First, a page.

Want a sharper memory? Don't miss this... 

The Good Life Letter

30th May 2010

  • Why a million of us face the agony of dementia
  • The key to protecting your mind
  • How to create a buffer against Alzheimer's,
    dementia, and age related memory loss
  • A powerful way to keep your mind alert... and
    there's a special deal for us Good Lifers!
  • Foods that help protect your brain


For the past few years, I've shared my Dad's ongoing
struggle with dementia with you for one reason and one
reason only...

I hope that by showing you how my dad copes - how we
all cope in fact - it will help others who find
themselves in the same position.

Especially if I discover any treatments or techniques
that I believe could REALLY make a difference.

Because let's face it... keeping our minds clear and
strong is something we ALL want...
 
We want our minds to stay sharp for our whole lives. We
want to be able to remember the joyous events we've
experienced (except for certain rugby matches). 
 
We all want to remember names and faces, keep our
humour, wisdom and compassion...  and feel 100%
ourselves 'til the day we die.
 
It doesn't sound like too much to ask, does it?
 
But sadly, it's something we can't take for granted...
 
************************************************************
Why a million of us face the agony of dementia
************************************************************

 
As you age, your brain tissue comes under constant
attack. Cells die. The old connections falter and
flicker. And you face the increased threat of dementia
and Alzheimer's.
 
And this IS a growing problem. According to a 2007 study
in The Alzheimer's Society:

- There are currently 700,000 people with dementia in
  the UK

- There are currently 15,000 younger people with
  dementia in the UK.

- There will be over 1 million people with dementia by
  2025

If you're worried about dementia and want to know how to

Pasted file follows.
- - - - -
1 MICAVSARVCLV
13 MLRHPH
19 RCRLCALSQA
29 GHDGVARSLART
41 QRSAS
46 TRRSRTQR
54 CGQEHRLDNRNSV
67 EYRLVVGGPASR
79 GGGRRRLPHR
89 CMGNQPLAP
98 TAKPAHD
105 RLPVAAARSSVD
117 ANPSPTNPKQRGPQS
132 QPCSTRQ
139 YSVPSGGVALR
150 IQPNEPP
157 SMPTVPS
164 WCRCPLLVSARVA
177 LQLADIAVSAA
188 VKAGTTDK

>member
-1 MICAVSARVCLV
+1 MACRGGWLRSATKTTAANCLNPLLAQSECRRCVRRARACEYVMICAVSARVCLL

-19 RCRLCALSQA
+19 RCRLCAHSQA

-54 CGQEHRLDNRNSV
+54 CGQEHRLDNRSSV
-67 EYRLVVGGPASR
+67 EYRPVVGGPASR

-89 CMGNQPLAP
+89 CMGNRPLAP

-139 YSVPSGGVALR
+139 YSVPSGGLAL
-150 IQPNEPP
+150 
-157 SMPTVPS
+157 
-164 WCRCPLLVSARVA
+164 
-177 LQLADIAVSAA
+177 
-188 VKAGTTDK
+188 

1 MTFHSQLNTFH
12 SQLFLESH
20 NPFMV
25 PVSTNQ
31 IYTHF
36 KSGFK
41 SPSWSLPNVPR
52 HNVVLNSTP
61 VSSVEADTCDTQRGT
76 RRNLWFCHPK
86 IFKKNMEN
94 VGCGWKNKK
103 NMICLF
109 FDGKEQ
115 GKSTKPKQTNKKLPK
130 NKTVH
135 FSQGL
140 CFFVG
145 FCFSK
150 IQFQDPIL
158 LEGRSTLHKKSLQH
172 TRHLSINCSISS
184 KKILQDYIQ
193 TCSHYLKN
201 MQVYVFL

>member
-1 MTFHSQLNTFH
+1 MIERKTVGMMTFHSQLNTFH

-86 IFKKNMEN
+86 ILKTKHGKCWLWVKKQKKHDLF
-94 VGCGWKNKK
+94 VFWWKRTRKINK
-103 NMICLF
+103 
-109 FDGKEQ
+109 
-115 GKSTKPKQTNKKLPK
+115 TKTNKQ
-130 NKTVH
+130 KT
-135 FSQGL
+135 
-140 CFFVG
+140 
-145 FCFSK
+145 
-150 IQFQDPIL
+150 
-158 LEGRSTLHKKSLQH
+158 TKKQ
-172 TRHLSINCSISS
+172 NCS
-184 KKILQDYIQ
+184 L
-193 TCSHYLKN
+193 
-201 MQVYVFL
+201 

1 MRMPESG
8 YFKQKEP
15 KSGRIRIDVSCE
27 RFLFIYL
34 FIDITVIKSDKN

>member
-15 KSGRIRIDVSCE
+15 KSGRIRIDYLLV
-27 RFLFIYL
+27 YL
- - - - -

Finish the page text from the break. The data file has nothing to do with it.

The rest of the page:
help protect yourself as much as you can then please
read on.

Because this is something I think you should really try...
 
*****************************************
The key to protecting your mind
*****************************************

Trial after trial, study after study... they all point
to one thing...
 
The more you keep your brain stimulated, the better you
can protect yourself from age-related memory loss,
dementia and Alzheimer's disease.
 
Dr Valentina Garibotta from San Raffaele University in
Milan has found that tissue damage leads more quickly to
memory loss in the 'less intellectually stimulated.' 
 
To put it another way, the less mentally simulated you
are, the less your brain can deal with tissue damage as
you get older....
 
....and the more devastating the effect of this tissue
damage will be.
 
********************************************************************
How to create a buffer against Alzheimer's, dementia,
and age related memory loss
********************************************************************
 
His team believe that by undergoing continually
mentally demanding activity, you can form a buffer
against the effects of Alzheimer's. It's as if you have
a 'reserve' of brainpower to dip into when times get
tough.
 
If old age is life's 'credit crunch'... then your memory